The history of antisemitism in Europe stretches back as far as Ancient Rome, but persecutions of Jews became widespread during the Crusades, beginning in the early 11th century when the wholesale massacre of entire communities became commonplace. From the 12th century, the justification for this state-sanctioned violence became the blood libel accusation: the idea that Jews ritually murdered Christian children and used their blood in the celebration of Passover.
Nowhere in Europe was the blood libel more tenacious, credible, and long lived than in the Russian Empire, particularly during the late Imperial period, which saw large scale pogroms and harsh restrictions visited upon the empire's Jewish population. The Russian Revolution of 1917 attracted many Jews to its cause, thanks in large measure to Bolshevik condemnations of antisemitism and persecution of the Jewish minority. These numbers grew in the wake of the brutal Civil War that followed from 1918 - 1922 when the White Army revived the pogrom with particular vigor.
What happened after the Bolshevik victory is the subject of Elissa Bemporad
's new book, Legacy of Blood: Jews, Pogroms, and Ritual Murder in the Lands of the Soviets
(Oxford UP, 2019), which won the National Jewish Book Award (Modern Jewish Thought and Experience). Bemporad probes the underbelly of the "Soviet myth"— that the USSR had eradicated the pogroms, banished the notion of a blood libel to the scrapheap of other opiates for the people, and vanquished antisemitism as part of the regime's broad anti-religious campaign — and discovers that both pogroms and the blood libel had a robust afterlife in the USSR.
As she traces changing attitudes towards Jews in the USSR, Bemporad also examines the uneasy and often ambivalent but mutually dependent, and ever-shifting relationship between the regime and the Jewish population as the Soviet century unfolds. Legacy of Blood looks at the re-emergence of overt antisemitism in the occupied territories of the USSR during World War II and the troubled return of the Jews to mainstream society after the war. The result is a meticulously researched, thought-provoking, and eminently readable book that adds much to both Jewish and Russian historical scholarship.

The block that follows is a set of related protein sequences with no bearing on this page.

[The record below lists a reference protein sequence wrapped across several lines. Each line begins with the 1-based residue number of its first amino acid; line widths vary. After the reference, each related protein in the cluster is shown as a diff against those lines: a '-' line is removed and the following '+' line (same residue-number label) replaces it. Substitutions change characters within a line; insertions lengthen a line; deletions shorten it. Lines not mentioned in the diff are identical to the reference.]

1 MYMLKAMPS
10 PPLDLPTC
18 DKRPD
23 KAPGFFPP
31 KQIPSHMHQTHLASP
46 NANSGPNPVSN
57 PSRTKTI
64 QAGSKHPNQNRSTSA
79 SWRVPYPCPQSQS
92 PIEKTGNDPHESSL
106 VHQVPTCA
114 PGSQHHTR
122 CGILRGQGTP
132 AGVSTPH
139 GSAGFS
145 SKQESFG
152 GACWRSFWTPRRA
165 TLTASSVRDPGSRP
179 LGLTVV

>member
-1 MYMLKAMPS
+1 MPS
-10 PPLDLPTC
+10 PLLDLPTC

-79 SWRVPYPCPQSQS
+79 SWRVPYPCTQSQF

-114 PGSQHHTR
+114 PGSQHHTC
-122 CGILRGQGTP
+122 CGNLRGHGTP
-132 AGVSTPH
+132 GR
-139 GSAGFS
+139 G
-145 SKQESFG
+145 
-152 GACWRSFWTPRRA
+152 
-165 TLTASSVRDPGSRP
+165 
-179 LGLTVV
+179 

Elissa Bemporad is an Associate Professor of History at CUNY Graduate Center and the Jerry and William Ungar Chair in East European Jewish History, Queens College of CUNY. She is the author of Becoming Soviet Jews: The Bolshevik Experiment in Minsk
(Indiana University Press, 2013) and the forthcoming A Comprehensive History of the Jews in the Soviet Union
, vol I (NYU Press).
Jennifer Eremeeva is an American expatriate writer who writes about travel, culture, cuisine and culinary history, Russian history, and Royal History, with bylines in Reuters, Fodor's, USTOA, LitHub, The Moscow Times, and Russian Life. She is the award-winning author of Lenin Lives Next Door: Marriage, Martinis, and Mayhem in Moscow and Have Personality Disorder, Will Rule Russia: A Pocket Guide to Russian History.